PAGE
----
How to choose a healthy yoghurt
With hundreds of yoghurts on display in the cold section of supermarkets, choosing a healthy yogurt can be a daunting task.
Today, we are sharing our top 5 nutrition tips for choosing a healthy yoghurt so that you can be an informed shopper and pick the smartest choice - wherever you are in the world!
Top 5 Tips for selecting Yoghurt
1. Serving size: 200g is the recommended serving size for low-fat yoghurt. If you’re buying a big tub to have with breakfasts or snacks at home, this equates to about ¾ cup!
2. Avoid fat-free/skim*: Instead, we recommend less than 4.5g fat/100g serve. Low-fat yoghurt also tends to have a slightly higher protein content because the extracted fat allows for more of the remaining nutrients within the same volume.
3. Reach for Greek/plain varieties: These tend to be the highest in protein and will keep you fuller for longer. Anywhere from 5-10g protein/100g serve is generally a good target.
4. Look for ‘no added sugar’ on packs: As a general guide aim for less than 10g sugar/100g serving for unflavoured/plain yoghurt. If you’re one for the sweetened yoghurts, a drizzle of honey is in no way a deal breaker!
5. Go for probiotics: Natural and Greek yoghurts also tend to be great sources of probiotics – the little bugs that keep your gut happy! Labelling such as “live cultures, acidophilus, lacto bacilli, thermophillus, bifidobacterium” sounds fancy, but all mean probiotics.
Full-fat or low-fat: which is the healthiest option?
Full-fat yoghurt still has the same goodness of low-fat but is a higher calorie and more energy dense food due to its higher fat content. Therefore, if you choose a full-fat yoghurt, just be mindful of the portion size. Instead of a 200g serve, a 100-150g helping is plenty.
If you choose low-fat, you can have a slightly bigger portion size because you’re consuming fewer calories. Just be sure to keep an eye on food labels, quite often one small pot of yoghurt can actually equate to four serves!
Yoghurts will often boast that they are 96% fat-free. But, given that a full-fat yoghurt has 4% fat, this health claim is very misleading as it makes you think you're picking a low-fat version.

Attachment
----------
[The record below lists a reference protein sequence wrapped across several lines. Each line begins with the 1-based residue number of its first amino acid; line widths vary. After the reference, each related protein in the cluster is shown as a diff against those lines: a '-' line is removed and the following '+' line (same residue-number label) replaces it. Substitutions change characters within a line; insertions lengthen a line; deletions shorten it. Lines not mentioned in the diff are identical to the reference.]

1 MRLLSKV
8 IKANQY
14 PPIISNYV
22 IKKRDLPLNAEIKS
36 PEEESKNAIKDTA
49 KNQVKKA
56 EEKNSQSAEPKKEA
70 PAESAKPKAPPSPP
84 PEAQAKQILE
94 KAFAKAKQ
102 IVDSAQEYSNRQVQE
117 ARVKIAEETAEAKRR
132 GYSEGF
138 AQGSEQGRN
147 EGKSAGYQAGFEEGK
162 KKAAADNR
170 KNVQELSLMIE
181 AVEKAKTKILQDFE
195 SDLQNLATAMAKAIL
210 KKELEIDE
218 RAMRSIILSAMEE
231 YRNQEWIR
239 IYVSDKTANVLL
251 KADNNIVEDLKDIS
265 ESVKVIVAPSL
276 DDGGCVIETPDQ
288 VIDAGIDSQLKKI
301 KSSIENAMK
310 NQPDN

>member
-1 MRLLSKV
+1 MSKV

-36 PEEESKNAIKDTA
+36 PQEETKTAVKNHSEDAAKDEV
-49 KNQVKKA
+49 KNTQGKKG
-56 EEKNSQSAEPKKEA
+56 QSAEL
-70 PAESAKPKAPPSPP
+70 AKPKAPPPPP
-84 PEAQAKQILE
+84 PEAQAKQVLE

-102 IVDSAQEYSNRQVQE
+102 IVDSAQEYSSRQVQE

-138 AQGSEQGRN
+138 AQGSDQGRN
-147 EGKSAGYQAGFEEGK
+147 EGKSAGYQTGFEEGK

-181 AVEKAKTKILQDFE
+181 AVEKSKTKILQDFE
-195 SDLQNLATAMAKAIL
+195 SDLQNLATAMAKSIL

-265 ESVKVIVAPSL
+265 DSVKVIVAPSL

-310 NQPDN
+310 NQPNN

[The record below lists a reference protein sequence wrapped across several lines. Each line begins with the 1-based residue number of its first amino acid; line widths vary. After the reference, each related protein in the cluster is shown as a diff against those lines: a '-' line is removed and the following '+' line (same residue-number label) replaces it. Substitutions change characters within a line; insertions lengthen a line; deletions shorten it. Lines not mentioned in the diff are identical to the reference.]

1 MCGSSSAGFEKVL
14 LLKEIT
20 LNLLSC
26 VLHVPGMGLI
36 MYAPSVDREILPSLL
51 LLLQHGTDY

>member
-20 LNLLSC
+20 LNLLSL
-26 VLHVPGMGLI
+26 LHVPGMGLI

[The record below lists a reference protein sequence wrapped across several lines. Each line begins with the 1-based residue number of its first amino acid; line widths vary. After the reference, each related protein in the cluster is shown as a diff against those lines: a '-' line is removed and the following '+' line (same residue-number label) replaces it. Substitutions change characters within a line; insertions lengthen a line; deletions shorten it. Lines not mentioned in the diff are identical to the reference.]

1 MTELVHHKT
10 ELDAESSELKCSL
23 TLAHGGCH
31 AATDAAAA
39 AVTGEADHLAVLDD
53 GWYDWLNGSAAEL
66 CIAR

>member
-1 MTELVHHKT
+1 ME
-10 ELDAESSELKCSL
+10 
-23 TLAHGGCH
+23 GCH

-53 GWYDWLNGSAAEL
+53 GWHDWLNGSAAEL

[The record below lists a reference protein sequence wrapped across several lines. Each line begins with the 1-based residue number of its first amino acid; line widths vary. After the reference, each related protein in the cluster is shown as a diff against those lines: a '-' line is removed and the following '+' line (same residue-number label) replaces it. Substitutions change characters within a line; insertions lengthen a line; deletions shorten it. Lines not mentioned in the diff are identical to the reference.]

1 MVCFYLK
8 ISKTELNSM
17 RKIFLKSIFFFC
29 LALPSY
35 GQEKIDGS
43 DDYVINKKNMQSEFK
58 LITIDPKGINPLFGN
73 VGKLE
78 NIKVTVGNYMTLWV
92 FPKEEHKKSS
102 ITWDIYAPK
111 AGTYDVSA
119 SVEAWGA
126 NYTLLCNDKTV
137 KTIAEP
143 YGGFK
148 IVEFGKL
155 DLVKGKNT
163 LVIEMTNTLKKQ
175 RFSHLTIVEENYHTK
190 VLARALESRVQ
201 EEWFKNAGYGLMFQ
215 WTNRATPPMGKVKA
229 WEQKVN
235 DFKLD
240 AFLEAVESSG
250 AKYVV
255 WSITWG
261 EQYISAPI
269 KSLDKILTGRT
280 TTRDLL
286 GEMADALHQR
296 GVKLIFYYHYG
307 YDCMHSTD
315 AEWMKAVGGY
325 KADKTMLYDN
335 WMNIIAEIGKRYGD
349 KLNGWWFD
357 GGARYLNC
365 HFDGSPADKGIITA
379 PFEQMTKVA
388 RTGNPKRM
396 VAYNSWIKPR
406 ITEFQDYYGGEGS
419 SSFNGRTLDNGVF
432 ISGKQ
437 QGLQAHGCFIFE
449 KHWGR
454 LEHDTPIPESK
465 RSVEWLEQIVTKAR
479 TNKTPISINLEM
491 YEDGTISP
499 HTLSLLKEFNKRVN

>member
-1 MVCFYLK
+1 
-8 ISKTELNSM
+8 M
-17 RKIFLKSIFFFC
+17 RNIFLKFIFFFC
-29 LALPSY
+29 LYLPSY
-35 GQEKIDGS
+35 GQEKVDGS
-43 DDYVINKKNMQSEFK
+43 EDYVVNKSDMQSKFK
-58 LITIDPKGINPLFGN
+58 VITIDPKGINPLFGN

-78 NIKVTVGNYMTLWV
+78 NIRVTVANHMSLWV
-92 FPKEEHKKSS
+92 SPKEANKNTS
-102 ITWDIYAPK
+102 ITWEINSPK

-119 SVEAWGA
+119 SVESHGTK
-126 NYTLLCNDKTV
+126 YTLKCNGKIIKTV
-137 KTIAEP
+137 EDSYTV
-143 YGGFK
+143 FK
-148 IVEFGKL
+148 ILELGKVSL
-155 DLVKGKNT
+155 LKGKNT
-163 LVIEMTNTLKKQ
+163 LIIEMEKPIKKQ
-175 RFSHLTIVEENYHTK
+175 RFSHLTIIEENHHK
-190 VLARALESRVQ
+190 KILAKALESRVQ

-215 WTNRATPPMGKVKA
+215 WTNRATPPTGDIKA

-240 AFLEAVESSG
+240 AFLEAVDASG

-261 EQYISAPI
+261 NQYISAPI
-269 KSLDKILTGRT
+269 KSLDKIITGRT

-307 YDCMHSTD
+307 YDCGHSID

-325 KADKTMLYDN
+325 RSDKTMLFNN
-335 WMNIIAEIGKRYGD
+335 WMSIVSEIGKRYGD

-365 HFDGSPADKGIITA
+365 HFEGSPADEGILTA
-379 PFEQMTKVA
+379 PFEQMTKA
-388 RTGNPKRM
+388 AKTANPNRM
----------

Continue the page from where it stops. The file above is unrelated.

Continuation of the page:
Deli and deli-style yoghurts are very creamy and indulgent (thats why they taste so good!) and should therefore more of a dessert choice than an everyday go-to option.
*Why is skim the less healthy choice?
Skim means no fat, however fat is incredibly satiating. To get that same consistency that fat would normally provide, diet yoghurt calls upon all kinds of additives like emulsifiers and gelatin among others.
Not to mention there tends to be added sugar for palatability to compensate for the loss in texture and flavour from fat. The end result – a less than satisfying yoghurt.
Simple ways to include more yoghurt in your diet
¾ cup (200g) yoghurt, seasonal fruit, ¼ cup raw muesli and a small handful of nuts for a complete breakfast
1 pot (200g) as a snack
Try Tzatziki (a greek condiment made with garlic, cucumber and mint) or a herbed yoghurt as a dip with chopped vegetables or as a salad dressing
Add a couple tablespoons to your favourite smoothie
Enjoy yoghurt instead of cream or sour cream in recipes
Enjoy a dollop with fresh berries for dessert
Freeze yoghurt to make your own froghurt
Source & Instructions: One Good Thing
About the author
Lucy Carpenter is a lover of all things health and nutrition which is just one of the reasons she is an intern with The Nude Nutritionist. She is a 3rd year Nutrition & Dietetics student who has also completed a Bachelor of Science in Nutrition and Metabolism and Psychology at the Uni of Sydney. Wow! When she isn't studying and getting creative in the kitchen, Lucy can be found doing yoga, ballet, horseriding and hiking out in nature. See why we like her so much? Check out Lucy's foodie inspiration on instagram by following @onehealthybeing.